Today my wife and I went to the Texas Renaissance Festival—one of my long-time favorite things to do. My parents first took our family to the Tex Ren Fest back in the 80’s (it started in 1974, but we didn’t move to Texas until ’77) and we went almost every year. When I moved out on my own, I didn’t go back until 1993 when I returned home from the Army.
From the time we first went to the festival all the way until ’93, the whole focus of the event was to experience as closely as possible what life might have been like during the renaissance period, which—for those who may have forgotten history—was the period after the medieval from about the 14th century until sometime around the 17th century. The era was marked by significant social and economic changes, but mostly it heralded changes in the arts and sciences. Most historians would call the renaissance a bridge between the Middle Ages and modern times.
So walking the grounds in Plantersville, one could see artisans making wonderful works of art and crafts. Wandering minstrels played mandolins and piccolos and fiddles or sang songs. At that time the only people in costume were the festival vendors and performers and they took great pains to be as accurate to the period as they could. In fact, if a vendor slipped character—spoke without the proper European accent—they got into trouble with park management. The costumes were Irish, Italian, French or British, and they were period specific. Going to the Texas Renaissance Festival was almost as good as a history lesson about the age.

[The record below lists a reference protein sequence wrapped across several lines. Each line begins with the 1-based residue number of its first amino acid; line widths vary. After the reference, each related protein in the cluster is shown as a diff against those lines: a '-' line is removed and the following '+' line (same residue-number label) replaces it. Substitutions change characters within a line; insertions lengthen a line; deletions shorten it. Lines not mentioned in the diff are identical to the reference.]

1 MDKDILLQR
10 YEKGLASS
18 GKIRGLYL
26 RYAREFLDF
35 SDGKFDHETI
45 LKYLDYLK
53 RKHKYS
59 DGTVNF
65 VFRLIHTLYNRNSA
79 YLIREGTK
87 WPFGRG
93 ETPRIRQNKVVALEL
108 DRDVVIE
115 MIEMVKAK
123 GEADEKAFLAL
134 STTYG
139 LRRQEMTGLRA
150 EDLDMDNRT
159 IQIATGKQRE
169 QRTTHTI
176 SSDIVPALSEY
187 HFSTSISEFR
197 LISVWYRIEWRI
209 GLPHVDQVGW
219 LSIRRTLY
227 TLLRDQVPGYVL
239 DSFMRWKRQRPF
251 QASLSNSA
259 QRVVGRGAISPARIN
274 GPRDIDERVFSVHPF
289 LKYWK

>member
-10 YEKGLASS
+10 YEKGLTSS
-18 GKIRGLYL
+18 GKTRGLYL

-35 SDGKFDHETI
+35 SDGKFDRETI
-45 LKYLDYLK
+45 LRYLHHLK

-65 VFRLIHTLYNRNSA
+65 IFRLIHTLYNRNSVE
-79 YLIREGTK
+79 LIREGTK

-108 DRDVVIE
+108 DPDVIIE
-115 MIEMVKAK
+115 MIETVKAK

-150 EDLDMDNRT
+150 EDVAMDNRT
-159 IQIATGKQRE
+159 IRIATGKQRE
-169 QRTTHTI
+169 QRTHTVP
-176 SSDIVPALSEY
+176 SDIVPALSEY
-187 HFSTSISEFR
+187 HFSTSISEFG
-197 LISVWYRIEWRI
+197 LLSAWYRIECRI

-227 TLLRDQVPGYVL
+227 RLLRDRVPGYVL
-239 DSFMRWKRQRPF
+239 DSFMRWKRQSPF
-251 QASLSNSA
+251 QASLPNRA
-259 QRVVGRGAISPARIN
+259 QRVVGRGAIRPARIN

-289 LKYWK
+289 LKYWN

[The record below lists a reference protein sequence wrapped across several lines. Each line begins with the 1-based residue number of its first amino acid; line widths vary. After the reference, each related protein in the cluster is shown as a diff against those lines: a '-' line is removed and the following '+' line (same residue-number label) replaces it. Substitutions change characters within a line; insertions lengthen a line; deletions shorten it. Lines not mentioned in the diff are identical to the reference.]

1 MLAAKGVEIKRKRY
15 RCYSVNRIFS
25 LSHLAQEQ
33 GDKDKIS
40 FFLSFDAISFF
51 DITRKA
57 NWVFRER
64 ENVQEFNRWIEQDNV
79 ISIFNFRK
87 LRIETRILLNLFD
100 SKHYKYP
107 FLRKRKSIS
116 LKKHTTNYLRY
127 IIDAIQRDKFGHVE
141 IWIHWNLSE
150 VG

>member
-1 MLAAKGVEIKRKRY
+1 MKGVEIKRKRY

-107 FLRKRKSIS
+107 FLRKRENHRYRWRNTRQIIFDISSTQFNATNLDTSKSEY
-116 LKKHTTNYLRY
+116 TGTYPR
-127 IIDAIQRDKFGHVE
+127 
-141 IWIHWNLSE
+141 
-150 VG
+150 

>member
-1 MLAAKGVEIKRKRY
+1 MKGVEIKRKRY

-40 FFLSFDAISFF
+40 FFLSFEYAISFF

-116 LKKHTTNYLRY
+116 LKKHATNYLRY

Since I didn’t go every year, I cannot pin down when it happened, but I first noticed the change in 2003, when I went back after moving back to Houston. Gone were the artisan booths where craftsman were making things. Oh, there were face painters and you could still make a sand sculpture in a bottle, but the craftsmen who carved your name in wood, or hammered it into metal were gone. They were replaced with prefabricated sun catchers. Sure, they are pretty to look at, but I doubt they were in use in the 14th century. There were also a lot of knife and sword vendors selling replicas of weaponry from the middle ages, and vendors selling costumes of all kinds.
When I say all kinds, I mean just about any historical period. Gone it seems is the period specific requirement of old. Now people dress in medieval or barbarian garb and—in the most egregious anachronism ever—fantasy costumes. No longer is it just the vendors and performers who dress in costume. Guests come from all over the country to dress in what they seem to think is appropriate attire, based, it seems, on what they have seen in movies. Plenty of girls prance about in pixie or fairy costumes (and, yes, there is a distinct difference) while the guys cavort about dressed like the wraith king from Lord of The Rings. This year, there were—I swear—2 storm troopers from Star Wars the Clone Wars. The sword vendors now sell all kinds of cutting implements, including Narsil—Isildur’s sword from Lord of the Rings—and a bat’leth from Star Trek the Next Generation.
The Texas Renaissance Festival should be called the Texas SciFi and Fantasy festival because it bears little resemblance to the actual renaissance period for which it is named. And just to be clear, it is still fun. With the increase in restaurant pricing thanks to the economy, the food at the festival is actually about what you would expect to pay at any dining establishment. There is no end to the interesting things you can see at the festival. People dress in all manner of garb including chainmail with little to nothing else. And there are still those who do dress according to the period. Just don’t go expecting a history lesson.